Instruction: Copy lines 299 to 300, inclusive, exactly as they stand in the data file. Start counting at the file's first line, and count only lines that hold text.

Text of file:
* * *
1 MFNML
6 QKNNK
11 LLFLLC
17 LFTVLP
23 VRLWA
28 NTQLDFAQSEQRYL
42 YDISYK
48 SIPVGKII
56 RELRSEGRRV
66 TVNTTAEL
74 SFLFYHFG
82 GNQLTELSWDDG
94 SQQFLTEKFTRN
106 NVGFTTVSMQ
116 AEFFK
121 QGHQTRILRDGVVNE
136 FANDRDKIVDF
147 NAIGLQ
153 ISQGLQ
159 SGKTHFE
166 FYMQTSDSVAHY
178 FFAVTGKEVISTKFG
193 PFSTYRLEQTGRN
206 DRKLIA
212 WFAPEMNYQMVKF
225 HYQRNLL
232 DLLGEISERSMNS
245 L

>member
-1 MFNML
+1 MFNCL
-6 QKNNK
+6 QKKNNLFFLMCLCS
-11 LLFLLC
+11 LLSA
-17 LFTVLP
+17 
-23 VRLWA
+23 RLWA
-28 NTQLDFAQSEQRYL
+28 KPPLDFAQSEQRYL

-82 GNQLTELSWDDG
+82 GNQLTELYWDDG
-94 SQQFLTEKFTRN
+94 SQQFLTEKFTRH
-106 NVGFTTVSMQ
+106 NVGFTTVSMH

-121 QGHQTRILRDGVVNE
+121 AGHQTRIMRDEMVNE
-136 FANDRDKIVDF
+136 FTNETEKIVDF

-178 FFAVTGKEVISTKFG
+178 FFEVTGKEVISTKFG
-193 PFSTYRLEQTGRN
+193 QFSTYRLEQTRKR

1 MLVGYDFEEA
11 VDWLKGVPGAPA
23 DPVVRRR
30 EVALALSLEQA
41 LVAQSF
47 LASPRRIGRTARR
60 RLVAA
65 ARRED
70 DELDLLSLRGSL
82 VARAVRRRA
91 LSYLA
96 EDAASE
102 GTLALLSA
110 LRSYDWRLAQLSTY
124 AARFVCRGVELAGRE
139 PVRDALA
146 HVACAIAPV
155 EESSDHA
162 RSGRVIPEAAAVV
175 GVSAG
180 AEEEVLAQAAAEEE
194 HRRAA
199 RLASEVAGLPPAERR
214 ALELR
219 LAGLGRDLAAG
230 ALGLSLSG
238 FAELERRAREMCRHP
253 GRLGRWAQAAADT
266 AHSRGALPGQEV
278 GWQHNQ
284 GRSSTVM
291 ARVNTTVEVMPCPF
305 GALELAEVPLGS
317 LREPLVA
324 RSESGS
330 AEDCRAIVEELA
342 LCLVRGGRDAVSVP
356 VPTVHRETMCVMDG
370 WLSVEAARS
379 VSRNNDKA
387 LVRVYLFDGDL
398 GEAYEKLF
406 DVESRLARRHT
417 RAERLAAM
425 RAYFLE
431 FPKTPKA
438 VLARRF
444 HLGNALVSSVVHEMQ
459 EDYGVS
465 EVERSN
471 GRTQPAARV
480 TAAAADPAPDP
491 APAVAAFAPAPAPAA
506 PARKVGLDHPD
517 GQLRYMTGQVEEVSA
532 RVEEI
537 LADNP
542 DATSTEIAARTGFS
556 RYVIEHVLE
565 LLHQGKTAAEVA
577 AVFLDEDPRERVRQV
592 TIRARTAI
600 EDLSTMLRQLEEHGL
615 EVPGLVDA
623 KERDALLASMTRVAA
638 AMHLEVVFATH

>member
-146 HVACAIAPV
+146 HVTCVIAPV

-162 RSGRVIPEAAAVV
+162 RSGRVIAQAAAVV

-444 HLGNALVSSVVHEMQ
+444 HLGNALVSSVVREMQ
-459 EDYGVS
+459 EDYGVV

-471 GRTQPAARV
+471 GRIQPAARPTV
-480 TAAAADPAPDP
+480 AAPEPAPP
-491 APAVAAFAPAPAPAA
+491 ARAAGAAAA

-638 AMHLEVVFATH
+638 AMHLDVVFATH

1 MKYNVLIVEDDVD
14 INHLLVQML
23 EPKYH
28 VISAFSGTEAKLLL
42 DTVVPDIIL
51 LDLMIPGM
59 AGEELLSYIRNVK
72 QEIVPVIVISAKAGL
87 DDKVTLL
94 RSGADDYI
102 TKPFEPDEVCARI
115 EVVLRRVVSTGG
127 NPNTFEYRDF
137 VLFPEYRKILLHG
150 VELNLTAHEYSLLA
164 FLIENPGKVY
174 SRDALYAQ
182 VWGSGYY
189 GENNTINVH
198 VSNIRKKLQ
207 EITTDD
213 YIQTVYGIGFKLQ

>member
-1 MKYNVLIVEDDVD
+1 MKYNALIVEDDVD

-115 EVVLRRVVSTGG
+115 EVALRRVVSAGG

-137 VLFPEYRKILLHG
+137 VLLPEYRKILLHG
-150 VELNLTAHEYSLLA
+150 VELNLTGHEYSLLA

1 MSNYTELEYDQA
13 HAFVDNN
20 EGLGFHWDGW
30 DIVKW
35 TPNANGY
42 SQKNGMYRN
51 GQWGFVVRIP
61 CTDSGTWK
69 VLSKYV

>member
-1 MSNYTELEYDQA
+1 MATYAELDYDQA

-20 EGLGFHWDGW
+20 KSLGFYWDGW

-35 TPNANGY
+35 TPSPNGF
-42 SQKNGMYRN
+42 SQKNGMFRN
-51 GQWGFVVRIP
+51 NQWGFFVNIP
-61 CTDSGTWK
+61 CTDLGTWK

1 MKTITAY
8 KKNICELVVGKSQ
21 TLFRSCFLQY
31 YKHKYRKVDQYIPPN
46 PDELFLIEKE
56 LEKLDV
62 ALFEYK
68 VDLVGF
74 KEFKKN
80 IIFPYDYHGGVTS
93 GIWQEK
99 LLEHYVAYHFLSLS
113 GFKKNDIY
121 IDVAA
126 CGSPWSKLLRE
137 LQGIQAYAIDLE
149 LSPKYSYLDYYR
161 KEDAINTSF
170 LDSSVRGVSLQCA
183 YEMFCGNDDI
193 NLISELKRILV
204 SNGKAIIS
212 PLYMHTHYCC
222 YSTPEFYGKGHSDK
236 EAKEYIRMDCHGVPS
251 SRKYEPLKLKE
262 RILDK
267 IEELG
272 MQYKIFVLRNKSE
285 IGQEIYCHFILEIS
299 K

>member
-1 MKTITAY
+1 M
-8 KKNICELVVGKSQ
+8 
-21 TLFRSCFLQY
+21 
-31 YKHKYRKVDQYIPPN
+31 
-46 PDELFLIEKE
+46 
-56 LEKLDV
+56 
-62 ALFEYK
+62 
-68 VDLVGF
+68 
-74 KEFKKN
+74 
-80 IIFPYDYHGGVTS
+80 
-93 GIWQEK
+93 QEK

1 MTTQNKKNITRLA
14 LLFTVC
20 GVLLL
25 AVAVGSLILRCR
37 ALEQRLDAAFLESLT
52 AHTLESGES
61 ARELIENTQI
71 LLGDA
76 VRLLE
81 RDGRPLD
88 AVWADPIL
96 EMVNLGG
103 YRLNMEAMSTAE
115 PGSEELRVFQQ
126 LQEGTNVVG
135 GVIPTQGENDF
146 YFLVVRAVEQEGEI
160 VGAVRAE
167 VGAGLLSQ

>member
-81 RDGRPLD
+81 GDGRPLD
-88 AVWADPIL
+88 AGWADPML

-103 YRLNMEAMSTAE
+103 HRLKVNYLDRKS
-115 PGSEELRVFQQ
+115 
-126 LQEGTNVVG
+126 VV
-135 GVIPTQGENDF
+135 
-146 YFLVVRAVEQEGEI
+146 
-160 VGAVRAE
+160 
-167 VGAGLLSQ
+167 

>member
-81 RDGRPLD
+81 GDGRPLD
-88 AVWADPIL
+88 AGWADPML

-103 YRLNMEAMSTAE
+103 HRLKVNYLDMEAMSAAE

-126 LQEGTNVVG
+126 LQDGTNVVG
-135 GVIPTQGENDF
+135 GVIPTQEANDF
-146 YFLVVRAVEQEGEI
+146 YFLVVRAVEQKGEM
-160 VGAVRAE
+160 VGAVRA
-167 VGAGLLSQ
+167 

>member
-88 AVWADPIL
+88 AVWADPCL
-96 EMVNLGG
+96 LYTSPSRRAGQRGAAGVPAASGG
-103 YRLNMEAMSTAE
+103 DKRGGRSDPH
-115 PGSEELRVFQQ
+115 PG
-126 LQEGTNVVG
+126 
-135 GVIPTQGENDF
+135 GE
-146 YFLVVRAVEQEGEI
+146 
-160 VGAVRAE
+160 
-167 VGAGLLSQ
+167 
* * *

-167 VGAGLLSQ
+167 